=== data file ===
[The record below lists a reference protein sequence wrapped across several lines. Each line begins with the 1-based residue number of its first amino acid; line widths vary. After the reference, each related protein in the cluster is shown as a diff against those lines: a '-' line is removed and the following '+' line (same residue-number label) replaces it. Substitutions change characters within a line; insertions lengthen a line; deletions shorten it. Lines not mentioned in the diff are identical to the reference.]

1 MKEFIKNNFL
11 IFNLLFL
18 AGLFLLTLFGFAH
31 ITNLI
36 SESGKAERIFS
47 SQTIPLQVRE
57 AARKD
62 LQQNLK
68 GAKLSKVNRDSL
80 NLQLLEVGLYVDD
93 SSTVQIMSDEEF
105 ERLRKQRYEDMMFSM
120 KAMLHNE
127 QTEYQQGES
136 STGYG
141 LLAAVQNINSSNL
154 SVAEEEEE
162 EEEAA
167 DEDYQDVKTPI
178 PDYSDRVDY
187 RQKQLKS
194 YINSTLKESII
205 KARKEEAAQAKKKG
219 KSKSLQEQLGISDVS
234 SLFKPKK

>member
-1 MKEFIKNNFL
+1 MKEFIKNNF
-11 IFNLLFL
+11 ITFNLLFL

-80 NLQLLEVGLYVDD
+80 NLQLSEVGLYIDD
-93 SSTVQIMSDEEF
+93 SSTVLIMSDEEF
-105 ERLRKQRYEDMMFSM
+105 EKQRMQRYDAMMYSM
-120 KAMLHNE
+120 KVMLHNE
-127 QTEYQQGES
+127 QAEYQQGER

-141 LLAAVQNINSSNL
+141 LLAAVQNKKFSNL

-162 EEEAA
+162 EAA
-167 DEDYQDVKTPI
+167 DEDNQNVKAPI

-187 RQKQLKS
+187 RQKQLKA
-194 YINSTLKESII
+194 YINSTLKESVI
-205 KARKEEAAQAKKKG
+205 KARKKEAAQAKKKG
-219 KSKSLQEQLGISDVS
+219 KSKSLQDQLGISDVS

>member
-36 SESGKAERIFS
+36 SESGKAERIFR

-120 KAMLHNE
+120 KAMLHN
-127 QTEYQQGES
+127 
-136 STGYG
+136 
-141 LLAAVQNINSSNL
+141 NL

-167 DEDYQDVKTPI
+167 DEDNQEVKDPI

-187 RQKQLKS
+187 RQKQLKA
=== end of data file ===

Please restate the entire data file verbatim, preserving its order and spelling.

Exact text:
[The record below lists a reference protein sequence wrapped across several lines. Each line begins with the 1-based residue number of its first amino acid; line widths vary. After the reference, each related protein in the cluster is shown as a diff against those lines: a '-' line is removed and the following '+' line (same residue-number label) replaces it. Substitutions change characters within a line; insertions lengthen a line; deletions shorten it. Lines not mentioned in the diff are identical to the reference.]

1 MKEFIKNNFL
11 IFNLLFL
18 AGLFLLTLFGFAH
31 ITNLI
36 SESGKAERIFS
47 SQTIPLQVRE
57 AARKD
62 LQQNLK
68 GAKLSKVNRDSL
80 NLQLLEVGLYVDD
93 SSTVQIMSDEEF
105 ERLRKQRYEDMMFSM
120 KAMLHNE
127 QTEYQQGES
136 STGYG
141 LLAAVQNINSSNL
154 SVAEEEEE
162 EEEAA
167 DEDYQDVKTPI
178 PDYSDRVDY
187 RQKQLKS
194 YINSTLKESII
205 KARKEEAAQAKKKG
219 KSKSLQEQLGISDVS
234 SLFKPKK

>member
-1 MKEFIKNNFL
+1 MKEFIKNNF
-11 IFNLLFL
+11 ITFNLLFL

-80 NLQLLEVGLYVDD
+80 NLQLSEVGLYIDD
-93 SSTVQIMSDEEF
+93 SSTVLIMSDEEF
-105 ERLRKQRYEDMMFSM
+105 EKQRMQRYDAMMYSM
-120 KAMLHNE
+120 KVMLHNE
-127 QTEYQQGES
+127 QAEYQQGER

-141 LLAAVQNINSSNL
+141 LLAAVQNKKFSNL

-162 EEEAA
+162 EAA
-167 DEDYQDVKTPI
+167 DEDNQNVKAPI

-187 RQKQLKS
+187 RQKQLKA
-194 YINSTLKESII
+194 YINSTLKESVI
-205 KARKEEAAQAKKKG
+205 KARKKEAAQAKKKG
-219 KSKSLQEQLGISDVS
+219 KSKSLQDQLGISDVS

>member
-36 SESGKAERIFS
+36 SESGKAERIFR

-120 KAMLHNE
+120 KAMLHN
-127 QTEYQQGES
+127 
-136 STGYG
+136 
-141 LLAAVQNINSSNL
+141 NL

-167 DEDYQDVKTPI
+167 DEDNQEVKDPI

-187 RQKQLKS
+187 RQKQLKA